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Daily Inspiration: Meet Benj Welmond

Today we’d like to introduce you to Benj Welmond.

Hi Benj, it’s an honor to have you on the platform. Thanks for taking the time to share your story with us – to start maybe you can share some of your backstory with our readers?
I received a Hi8 video camera for my 11th birthday, and since then, I have been obsessed with making and watching movies. As a teenager, I loved schlocky science fiction and horror movies by filmmakers like David Cronenberg and Sam Raimi, and this inspired me to create films that balance the personal and the surreal. A couple of years ago, I made a big change to my life that had a profound effect on my work: I discovered that I was transgender nonbinary. I started to ask myself questions about my gender identity, and this opened the floodgates for my creative work. My earlier films had been focused on aliens and robots, but I am now more interested in telling personal stories about moving through the world as a trans body.

As a means to support myself, I’ve also developed my skills as an editor and have been lucky enough to collaborate with companies like Amazon, Netflix, and Epic Records to cut together promotional videos for their social media pages. I have also had the honor of working with the Martin Luther King Community Hospital, collaborating closely with the communications department to produce and edit short documentary work to connect with their audience.

We all face challenges, but looking back would you describe it as a relatively smooth road?
Coming out as trans nonbinary was initially an isolating experience: I had no idea who I could rely on for support and what it meant to “be myself” in a public setting, as well as how it would affect my professional relationships. Luckily I have had many supportive friends and also found that the city of Los Angeles has a rich history and resources available to LGBTQ+ folx. I’ve been blessed to find a vibrant trans community that has been extremely welcoming and willing to accept me on whatever terms I feel the most comfortable. This has made me passionate about providing resources and creating space for other trans and nonbinary people to feel accepted and loved. This summer, a few other trans artists and I put together Trans Prom, a dance party for trans people who may have not been given the opportunity to be themselves at their own prom. We had multiple genderqueer DJs, a photo booth, and a costume contest. The event was a huge success: we raised over $500 for The Trevor Project and I heard several stories from other folx about how amazing it was to have this event dedicated to them.

Thanks for sharing that. So, maybe next you can tell us a bit more about your work?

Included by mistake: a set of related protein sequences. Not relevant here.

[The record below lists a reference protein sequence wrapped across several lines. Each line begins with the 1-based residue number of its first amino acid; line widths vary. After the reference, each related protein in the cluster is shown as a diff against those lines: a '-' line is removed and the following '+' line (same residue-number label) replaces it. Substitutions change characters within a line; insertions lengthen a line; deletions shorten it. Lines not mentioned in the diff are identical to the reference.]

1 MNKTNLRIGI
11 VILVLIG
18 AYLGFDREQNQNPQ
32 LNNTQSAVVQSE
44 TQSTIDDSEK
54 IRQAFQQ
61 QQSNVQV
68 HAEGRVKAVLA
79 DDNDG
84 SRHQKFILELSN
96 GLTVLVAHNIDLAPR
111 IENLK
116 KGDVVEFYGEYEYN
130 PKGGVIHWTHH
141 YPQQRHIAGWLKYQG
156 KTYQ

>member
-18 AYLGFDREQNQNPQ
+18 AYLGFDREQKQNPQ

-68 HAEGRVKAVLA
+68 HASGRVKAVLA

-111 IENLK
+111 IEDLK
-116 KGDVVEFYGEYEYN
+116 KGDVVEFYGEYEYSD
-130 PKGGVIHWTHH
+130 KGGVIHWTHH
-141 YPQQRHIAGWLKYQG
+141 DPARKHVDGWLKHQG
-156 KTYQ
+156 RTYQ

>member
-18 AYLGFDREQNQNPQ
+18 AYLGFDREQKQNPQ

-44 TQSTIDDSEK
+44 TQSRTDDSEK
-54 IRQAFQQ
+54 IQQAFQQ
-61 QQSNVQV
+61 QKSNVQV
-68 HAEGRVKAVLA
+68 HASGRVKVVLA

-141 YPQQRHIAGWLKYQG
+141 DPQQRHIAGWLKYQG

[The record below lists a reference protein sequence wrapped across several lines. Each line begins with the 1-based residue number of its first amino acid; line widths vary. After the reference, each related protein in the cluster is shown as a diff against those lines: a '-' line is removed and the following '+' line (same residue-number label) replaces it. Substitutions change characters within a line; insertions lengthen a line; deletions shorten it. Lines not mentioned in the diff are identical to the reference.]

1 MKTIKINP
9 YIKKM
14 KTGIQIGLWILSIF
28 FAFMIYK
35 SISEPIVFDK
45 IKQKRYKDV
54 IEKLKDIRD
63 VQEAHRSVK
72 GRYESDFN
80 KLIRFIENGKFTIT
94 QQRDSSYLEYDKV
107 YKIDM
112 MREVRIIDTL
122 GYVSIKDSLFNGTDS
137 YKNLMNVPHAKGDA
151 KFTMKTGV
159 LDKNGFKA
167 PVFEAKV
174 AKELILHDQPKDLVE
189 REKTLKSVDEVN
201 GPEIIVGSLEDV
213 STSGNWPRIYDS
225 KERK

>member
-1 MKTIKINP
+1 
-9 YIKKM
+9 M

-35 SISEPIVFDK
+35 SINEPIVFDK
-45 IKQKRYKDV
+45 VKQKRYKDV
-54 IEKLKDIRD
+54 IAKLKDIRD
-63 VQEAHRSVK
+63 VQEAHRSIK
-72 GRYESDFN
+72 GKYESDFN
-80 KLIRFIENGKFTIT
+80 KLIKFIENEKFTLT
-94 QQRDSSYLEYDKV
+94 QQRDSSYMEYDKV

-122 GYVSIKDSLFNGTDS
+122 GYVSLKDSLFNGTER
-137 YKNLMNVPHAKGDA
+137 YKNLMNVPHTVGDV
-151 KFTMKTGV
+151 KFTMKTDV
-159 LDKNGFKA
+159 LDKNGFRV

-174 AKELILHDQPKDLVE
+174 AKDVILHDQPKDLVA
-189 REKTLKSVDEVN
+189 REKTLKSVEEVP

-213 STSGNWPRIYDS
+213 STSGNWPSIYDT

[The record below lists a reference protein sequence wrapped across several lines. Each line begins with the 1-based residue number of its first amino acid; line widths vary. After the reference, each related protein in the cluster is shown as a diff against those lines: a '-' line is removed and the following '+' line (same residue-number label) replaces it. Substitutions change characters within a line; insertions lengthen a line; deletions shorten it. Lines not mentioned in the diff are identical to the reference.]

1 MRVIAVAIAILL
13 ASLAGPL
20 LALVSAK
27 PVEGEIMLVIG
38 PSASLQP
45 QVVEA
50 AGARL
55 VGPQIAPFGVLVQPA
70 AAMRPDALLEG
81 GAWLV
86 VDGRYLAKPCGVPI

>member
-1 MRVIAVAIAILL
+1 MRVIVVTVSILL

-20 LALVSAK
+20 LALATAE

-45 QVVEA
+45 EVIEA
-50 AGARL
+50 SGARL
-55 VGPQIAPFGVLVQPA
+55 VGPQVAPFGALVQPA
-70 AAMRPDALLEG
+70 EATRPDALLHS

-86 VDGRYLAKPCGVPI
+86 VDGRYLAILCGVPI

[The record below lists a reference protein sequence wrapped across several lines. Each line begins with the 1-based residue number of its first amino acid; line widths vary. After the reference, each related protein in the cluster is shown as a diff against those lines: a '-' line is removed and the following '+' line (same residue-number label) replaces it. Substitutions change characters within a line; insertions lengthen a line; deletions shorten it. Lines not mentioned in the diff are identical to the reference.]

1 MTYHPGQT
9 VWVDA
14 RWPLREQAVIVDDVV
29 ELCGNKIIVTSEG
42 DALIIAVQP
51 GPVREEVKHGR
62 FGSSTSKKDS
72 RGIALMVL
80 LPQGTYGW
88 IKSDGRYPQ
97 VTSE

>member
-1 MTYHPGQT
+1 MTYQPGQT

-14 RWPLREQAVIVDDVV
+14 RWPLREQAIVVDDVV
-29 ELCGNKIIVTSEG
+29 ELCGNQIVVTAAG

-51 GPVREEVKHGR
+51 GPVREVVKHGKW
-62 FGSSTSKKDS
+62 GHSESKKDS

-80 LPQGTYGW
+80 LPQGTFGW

My most recent film, Groomsperson, is based on a personal experience of mine, in which I was asked to be a groomsman for my friend’s wedding, but I didn’t consider myself to be a man anymore. Rather than wear a boxy suit, I decided I would wear a dress to the wedding. This permission to present outside of traditional gender norms provoked a lot of anxiety for me on how I wanted to be seen. I had to find a dress that felt appropriate for the wedding: similar in color to the groom’s party attire but feminine enough for me to feel comfortable. I began the search for a dress with the assistance of a close trans friend. Together, we navigated a variety of boutiques and department stores and were confronted with the challenges and attitudes of others in our search of finding the perfect garment. After an extensive search, we found the appropriate dress, and I realized that even in these smaller decisions, this whole “gender thing” was achievable with the support of my community.

Groomsperson is a comedic take on this experience that focuses on two trans people trying to find a dress for the wedding and everything that can go wrong does. It presents trans nonbinary people as fully formed, complex people, asking themselves questions about presentation and sexuality while working through challenges regarding internalized transphobia. My collaborator Pau S. Pescador and I raised $20,000 to make the film, and after months of preparation, we filmed the movie this past June. It was an exhilarating experience with a predominantly queer cast and crew. Leo Behrens, the director of photography, and I designed the film to function as a single take, and thanks to the dedication of our team, we were actually able to pull it off! Groomsperson is currently in post-production. We are hoping to have the film completed by the end of the calendar year 2021 and send it out to film festivals.

Is there a quality that you most attribute to your success?
For me, collaboration is key. It’s really important to bring on fellow artists with a vested interest in the subject and challenge them to bring their best work to the table, even if it’s outside their comfort zone. I pride myself on seeing others’ potential, and when collaborating, I work to create a safe space for others to explore possibilities and create work where everyone feels excited about the result. I also have a high-quality standard for my own work. Whenever I sit down to write a new film, I ask myself, “Who is this film for? Why would they find this movie exciting?” During the process of the creation of the film, I imagine sitting in the movie theatre with the other filmgoers and I try to be very honest with myself if we would enjoy watching this film. That, coupled with my strong work ethic and occasional charm makes me a force to be reckoned with. 🙂

Contact Info:

Image Credits
On Set photo taken by Chris Smith

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